Planning a project is exciting. You get to start something new, learn and grow while you’re working on something that others will benefit from as well. However, project planning can become stressful very quickly if not approached in the right way. So, the first thing you need to do is take a breath, get yourself some coffee (or tea), make sure you’re well rested and then get started.
STEP 1: Know your goal
Everything we do has a purpose (or at least, it should have one) and this is especially true for projects. There are two ways this step can be approached.
- You define the goal
- Someone else defines the goal
If you’re the one who defines the project goal, there are a couple of things to have in mind. Firstly, how simple is your goal? Is it clearly defined? Have you explored alternatives? What problem does it solve? When defining your goal, make sure you can say it in just a couple of words. The more complex the definition, the harder it will be to strive for it.
Secondly, is your goal measurable? Is it real? Will you be able to achieve it in a timely manner? The length of time needed to achieve a goal will depend on the problem you’re trying to solve, but your goal should be timely. If the timeline is too long, make sure you create smaller goals that will lead to the main one. Some researchers suggest setting your goal a bit higher so that there’s 80% chance of achieving it. That way, you’re more motivated to strive for it.
Finally, there are several models you can follow when setting your goal. The most well-known one is SMART. I like this model, too and use it for personal and professional goal setting. Here are some other goal setting tools you can use.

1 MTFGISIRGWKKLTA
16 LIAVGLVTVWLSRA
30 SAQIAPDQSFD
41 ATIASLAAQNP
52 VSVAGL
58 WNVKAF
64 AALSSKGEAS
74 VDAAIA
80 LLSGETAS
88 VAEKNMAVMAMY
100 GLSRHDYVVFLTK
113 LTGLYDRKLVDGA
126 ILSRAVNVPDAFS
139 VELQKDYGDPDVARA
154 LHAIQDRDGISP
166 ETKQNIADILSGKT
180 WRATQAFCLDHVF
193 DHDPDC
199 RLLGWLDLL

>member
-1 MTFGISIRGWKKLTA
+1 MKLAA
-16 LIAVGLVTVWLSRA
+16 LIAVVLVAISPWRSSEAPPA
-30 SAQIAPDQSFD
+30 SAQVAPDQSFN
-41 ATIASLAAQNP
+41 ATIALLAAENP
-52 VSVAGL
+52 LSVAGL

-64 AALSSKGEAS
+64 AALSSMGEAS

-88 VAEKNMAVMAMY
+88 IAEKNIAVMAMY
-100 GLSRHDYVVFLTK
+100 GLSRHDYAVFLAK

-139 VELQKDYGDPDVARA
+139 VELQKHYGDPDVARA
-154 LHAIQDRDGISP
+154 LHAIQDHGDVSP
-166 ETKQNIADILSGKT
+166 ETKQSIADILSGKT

On the other hand, If someone else defines the goal, your job is to go over it and make sure you understand it completely and there are no questions left unanswered. If you’re the one who is supposed to make a plan to reach that goal, you’d better know what you’re trying to reach.
STEP 2: KNOW YOUR TASKS
Once you’ve got your goal, you should start planning the tasks. Some management frameworks, like Scrum, call this a product backlog. Regardless of its name, in order to start your project, you need a list of tasks. The initial list is going to be pretty broad and general, which is just fine. It’s there to get you started. As you start making progress and learn more about the project, you’ll be adding more tasks to the list.
As you start writing down the tasks, some will be bigger (require more time and resources) while others will be smaller, faster to complete. The order of the tasks will depend on their importance, which leads to Step #3.
STEP 3: KNOW YOUR PRIORITIES
As you start listing your tasks, you will realize that some tasks are more important than others. Prioritizing tasks can be daunting, but more often than not, you’ll know what needs to be done first in order for other things to happen. In case you need some help, you can always use the Eisenhower Matrix of task prioritization by urgency and importance.
Keep in mind that priorities can change as new information about the project comes to light, but setting your priorities will take a lot of stress away and it will prevent you from getting stuck with completing a bunch of smaller, unimportant tasks when you need to focus on the more important ones.
It sounds quite simple, right? And it is, but do not take these steps lightly. It takes time and practice to get them right, which is why so many projects turn into a mess quite fast. So, before you get down to execution, give yourself some time to plan right. Following these three steps is one way to do it, but there are many other ways out there. The important thing is to have a system in place which will enable a project flow and give you some peace of mind.
What is your experience with project planning? What tips would you share?
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